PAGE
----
Global War on Women

By Naomi Zacharias

A few years ago I had the privilege of being a guest on the Lorna Dueck show, aired on Canada’s public network in Toronto. As both host and producer, Dueck continues to invite guests from varied backgrounds and perspectives to dialogue about current cultural issues.

She began our conversation with this question: what does the issue of sex-selective abortion say about humanity?

A tragic issue that has significantly impacted several countries in East Asia and continues to grow in North America, sex-selective abortion is typically chosen by parents with a preference for a son who choose to abort their baby when a sonogram reveals the mother is carrying a daughter.

In 1990, respected Indian economist, Amartya Sen, estimated the number of eliminated women globally to be 100 million. That was over thirty years ago.

The Economist released an issue in March 2010 with a photo of tiny pair of pink shoes. The headline was The War Against Baby Girls: Gendercide. The cover story served to point a spotlight on the sobering reality of sex-selective abortion, reporting that nearly every continent was affected.

The Economist. "Gendercide."

“Gendercide,” The Economist. March 4, 2010.

It is not about poverty, as some might think. Even then, the publication reported their research actually shows no correlation between poverty and sex-selective abortion. In fact, the rates are as high and higher in wealthy economies and affluent communities. It is not about education, either. The rates are higher in communities with levels of higher education. And China’s one child policy cannot bear the brunt of the blame as the mindset and now issue extends far beyond its borders. The Economist attributed it to the combination of three things: an age-old preference for males, a growing preference for a smaller family, and the technology that makes it possible to predict gender in utero.

It has since been estimated that India has 20-30 million “missing women,” a direct result of the intentional choice to abort a baby because she is a girl. For this same reason, one study predicted that by the year 2020 China will have 40 million unmarried men, a number equal to the entire population of young men in America. The Economist reported that in a particular province of China, the only female babies born over a specific period of time were those that had been wrongly predicted by sonograms to be a male.

Crime rates, bride trafficking, sexual violence, and even female suicide rates have risen across regions of study, attributed to the resulting shortage in the female population.

As we hold forums and write books to discuss the need, formula, and dollar figure to eliminate poverty and increase development in underdeveloped countries, economic growth continues to fall where the number of females continues to decline.

There has been much talk in American politics of the “war on women.” Yet what of this war on women?

If members of any ethnic group or any special interest group were being targeted and eliminated in this way, it would be considered mass genocide. In 2001, the International Commission on Intervention and State Sovereignty (ICISS) released The Responsibility to Protect report, adopting an a concept of shared responsibility for humanity. Governments and international leaders, civil society organizations, and the United Nations General Assembly Member States embraced the commitment to protect populations from genocide, war crimes, ethnic cleansing, and crimes against humanity.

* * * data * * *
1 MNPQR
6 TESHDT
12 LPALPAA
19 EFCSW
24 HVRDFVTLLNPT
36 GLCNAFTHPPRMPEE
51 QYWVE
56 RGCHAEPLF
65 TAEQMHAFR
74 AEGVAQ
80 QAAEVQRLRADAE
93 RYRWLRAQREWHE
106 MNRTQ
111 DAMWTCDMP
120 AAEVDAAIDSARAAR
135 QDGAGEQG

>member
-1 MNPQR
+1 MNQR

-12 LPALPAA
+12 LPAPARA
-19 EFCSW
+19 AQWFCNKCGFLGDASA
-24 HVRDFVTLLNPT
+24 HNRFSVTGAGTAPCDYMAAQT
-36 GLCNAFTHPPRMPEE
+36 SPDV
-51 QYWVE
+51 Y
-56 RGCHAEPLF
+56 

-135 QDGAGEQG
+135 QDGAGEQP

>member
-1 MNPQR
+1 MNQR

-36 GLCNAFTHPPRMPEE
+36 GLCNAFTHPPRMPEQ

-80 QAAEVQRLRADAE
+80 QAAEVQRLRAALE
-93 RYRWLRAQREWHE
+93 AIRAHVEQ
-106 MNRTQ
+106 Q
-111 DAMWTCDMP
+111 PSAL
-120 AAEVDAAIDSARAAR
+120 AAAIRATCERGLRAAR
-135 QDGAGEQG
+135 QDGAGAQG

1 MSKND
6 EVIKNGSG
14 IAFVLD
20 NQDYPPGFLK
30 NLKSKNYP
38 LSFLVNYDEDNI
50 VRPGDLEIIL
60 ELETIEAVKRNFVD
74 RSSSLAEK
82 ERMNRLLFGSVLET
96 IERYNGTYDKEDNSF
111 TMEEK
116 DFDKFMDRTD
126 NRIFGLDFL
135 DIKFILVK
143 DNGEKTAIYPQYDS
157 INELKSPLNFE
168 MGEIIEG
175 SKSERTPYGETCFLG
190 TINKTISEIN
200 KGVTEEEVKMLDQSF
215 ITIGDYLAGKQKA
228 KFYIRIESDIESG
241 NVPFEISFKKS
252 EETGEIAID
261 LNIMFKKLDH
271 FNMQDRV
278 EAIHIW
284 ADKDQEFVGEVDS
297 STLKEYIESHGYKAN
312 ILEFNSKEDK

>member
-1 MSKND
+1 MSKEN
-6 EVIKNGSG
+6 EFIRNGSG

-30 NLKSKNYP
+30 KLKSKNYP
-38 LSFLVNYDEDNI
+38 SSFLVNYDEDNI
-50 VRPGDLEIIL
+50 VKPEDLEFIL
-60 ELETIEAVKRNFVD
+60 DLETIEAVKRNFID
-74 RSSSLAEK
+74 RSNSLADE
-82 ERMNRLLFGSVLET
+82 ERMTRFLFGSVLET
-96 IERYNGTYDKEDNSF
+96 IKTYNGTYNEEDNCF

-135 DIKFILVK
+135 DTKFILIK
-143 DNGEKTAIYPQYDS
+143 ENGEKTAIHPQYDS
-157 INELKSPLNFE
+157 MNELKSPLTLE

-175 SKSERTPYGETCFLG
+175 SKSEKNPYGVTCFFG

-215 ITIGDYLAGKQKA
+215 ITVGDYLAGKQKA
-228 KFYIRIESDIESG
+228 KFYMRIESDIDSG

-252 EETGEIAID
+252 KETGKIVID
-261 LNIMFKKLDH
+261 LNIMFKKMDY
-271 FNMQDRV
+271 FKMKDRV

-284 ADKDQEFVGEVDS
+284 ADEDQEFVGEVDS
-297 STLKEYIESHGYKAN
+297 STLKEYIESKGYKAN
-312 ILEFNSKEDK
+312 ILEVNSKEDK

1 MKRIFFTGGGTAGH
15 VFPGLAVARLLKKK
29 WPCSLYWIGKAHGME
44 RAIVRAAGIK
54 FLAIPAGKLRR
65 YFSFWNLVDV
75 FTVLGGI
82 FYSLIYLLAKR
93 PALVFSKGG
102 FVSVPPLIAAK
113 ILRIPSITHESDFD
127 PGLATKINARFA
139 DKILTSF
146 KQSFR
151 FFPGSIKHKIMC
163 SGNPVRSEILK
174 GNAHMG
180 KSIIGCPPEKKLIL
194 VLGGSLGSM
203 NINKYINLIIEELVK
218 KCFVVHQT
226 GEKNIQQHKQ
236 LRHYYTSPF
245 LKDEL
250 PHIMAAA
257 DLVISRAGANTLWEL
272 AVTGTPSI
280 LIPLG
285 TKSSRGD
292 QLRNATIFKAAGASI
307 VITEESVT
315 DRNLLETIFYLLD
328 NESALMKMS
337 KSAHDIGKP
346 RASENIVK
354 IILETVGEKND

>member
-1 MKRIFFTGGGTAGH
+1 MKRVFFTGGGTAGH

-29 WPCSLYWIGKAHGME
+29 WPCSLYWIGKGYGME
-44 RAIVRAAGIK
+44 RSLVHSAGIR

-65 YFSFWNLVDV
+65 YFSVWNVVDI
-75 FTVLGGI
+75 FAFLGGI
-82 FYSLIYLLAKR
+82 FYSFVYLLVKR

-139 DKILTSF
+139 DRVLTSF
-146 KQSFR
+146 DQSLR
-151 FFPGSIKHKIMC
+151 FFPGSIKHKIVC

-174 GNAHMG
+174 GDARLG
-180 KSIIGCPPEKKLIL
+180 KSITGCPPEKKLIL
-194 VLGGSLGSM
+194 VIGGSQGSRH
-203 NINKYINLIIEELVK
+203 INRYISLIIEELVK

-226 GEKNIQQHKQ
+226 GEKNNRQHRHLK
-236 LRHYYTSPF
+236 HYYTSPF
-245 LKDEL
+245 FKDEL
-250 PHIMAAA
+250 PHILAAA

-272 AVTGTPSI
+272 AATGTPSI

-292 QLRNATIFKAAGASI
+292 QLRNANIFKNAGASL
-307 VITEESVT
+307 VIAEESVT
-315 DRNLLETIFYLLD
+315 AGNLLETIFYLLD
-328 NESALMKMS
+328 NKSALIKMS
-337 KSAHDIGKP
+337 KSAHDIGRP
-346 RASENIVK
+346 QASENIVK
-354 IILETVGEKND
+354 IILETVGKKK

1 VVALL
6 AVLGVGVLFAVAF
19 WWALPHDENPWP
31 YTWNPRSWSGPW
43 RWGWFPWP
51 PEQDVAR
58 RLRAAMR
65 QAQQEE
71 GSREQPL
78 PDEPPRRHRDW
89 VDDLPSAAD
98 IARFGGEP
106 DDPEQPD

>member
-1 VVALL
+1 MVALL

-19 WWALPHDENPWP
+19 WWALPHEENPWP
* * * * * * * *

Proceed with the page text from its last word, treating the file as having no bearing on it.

Yet the millions of female lives affected by sex-selective abortion do not fall into a recognized category of genocide, war crime, or crime against humanity; tragically they fall into the pronounced crack of an intense ethical and social rights conflict. And one can readily see the challenge in enforcing a protective law, for it would be difficult to prove intent. But our reality certainly reveals two things for us.

First, the undertaking to protect the rights of women is far from over and has instead become quite entangled within itself.

Secondly, as long as individual worth is based on subjective definitions of value and contribution, the battle of what it means to be human- and of basic human rights itself- will rage on;  opinion and circumstance will labor to birth recognized essence and significance.  When we see every individual as made in the image of God, there is an intrinsic value inherent to their being, an ultimate right that cannot be debated or stripped from them. The time of delivery into the larger world is not a gifting of essence, for that was bestowed by a higher being – a Creator and Designer who calls us priceless regardless of our current state of strength.

The new problem in the abortion debate is that in sex-selective abortion, a woman’s right to choose is exercised to commit an act of violence against women. This renders a discussion of women’s rights vs. women’s rights- a woman’s rights to a kind of life vs. a woman’s right to any kind of life at all.

Lorna Dueck’s question, “what does the issue of sex-selective abortion say about humanity?” is certainly thought-provoking.  The fact that it still awaits our response speaks to a radically different if not fragile future, not only for millions of women and the female gender, but for all of humanity.


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